4. Look into alternatives: Student-athletes should think beyond athletic scholarships as a way to cover the cost of college. The federal government, states and schools offer grants, work study and other alternatives to help students pay for college.

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What are my chances of getting a lacrosse scholarship? 

There are nearly 6,000 student-athletes competing at the NCAA Division 1 and 2 levels, which offer the best opportunities for lacrosse college scholarships. With so few NCAA lacrosse scholarships available, student-athletes set on receiving a scholarship to cover the cost of college will need to distinguish themselves from the competition on the field and in their relationships building with college coaches. 

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How many women’s college lacrosse scholarships are there?

  • Total # of women’s lacrosse teams: 581
  • D1 women’s lacrosse scholarships: 12
  • D2 women’s lacrosse scholarships: 9.9
  • JUCO women’s lacrosse scholarships: 20 

It’s impossible to truly know how many women’s college lacrosse scholarships are offered at each division level. The figures above represent the maximum number of scholarships allowed per program under the NCAA and NJCAA. Unfortunately, not all women’s lacrosse programs are fully funded, which means some programs have fewer than the maximum limit to offer student-athletes each year.

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How much scholarship money do women’s lacrosse players get?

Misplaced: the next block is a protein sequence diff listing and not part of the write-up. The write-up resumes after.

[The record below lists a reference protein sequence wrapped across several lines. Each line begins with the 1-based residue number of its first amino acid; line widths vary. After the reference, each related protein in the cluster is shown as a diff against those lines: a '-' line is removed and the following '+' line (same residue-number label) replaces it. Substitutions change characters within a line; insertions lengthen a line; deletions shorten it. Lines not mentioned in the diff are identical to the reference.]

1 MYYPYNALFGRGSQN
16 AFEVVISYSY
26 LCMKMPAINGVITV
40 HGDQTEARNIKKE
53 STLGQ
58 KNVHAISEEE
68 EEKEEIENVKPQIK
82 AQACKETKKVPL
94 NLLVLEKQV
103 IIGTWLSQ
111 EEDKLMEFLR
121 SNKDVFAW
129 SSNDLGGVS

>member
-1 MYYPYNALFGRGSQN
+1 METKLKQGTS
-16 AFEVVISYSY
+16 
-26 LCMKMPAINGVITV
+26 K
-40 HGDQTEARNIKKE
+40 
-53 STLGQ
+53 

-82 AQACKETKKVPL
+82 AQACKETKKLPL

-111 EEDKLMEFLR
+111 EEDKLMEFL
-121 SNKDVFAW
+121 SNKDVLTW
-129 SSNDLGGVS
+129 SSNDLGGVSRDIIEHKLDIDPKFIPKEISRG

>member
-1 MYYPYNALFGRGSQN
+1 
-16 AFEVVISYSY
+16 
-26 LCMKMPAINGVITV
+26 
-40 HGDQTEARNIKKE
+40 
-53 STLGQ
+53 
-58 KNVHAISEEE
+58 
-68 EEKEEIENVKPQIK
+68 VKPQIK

Scholarship money varies from program to program, as not all lacrosse programs receive the same funding. We have no way to truly know how many women’s lacrosse scholarships are available at any collegiate level. As an equivalency sport, college coaches have the freedom to award their scholarship budget however they would like, which means they can offer a few athletes a large sum of money or many athletes a smaller sum of money.

To cover the cost of college, lacrosse athletes often turn to alternative forms of financial aid, such as federal and state grants. Student-athletes can research other forms of financial aid to find opportunities that they qualify to receive. 

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D1 women’s lacrosse scholarships

  • Total # of d1 women’s lacrosse teams: 117
  • Maximum scholarships available per team: 12

Fully funded Division 1 women’s college lacrosse programs offer the most scholarships, though this does not mean these programs offer full rides. Because lacrosse is an equivalency sport, Division 1 lacrosse scholarships are generally awarded as partial scholarships.

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Division 2 women’s lacrosse scholarships

  • Total # of d2 women’s lacrosse teams: 114
  • Maximum scholarships available per team: 9.9

Division 2 programs award partial scholarships that can cover tuition, books, room and board and other fees. Like Division 1 schools, not all lacrosse programs are fully funded, which means some programs will have less than the 9.9 maximum scholarship limit. Division 2 lacrosse scholarships are generally awarded as partial scholarships, which means student-athletes will need to rely on alternative forms of financial aid to cover costs. 

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Division 3 women’s lacrosse scholarships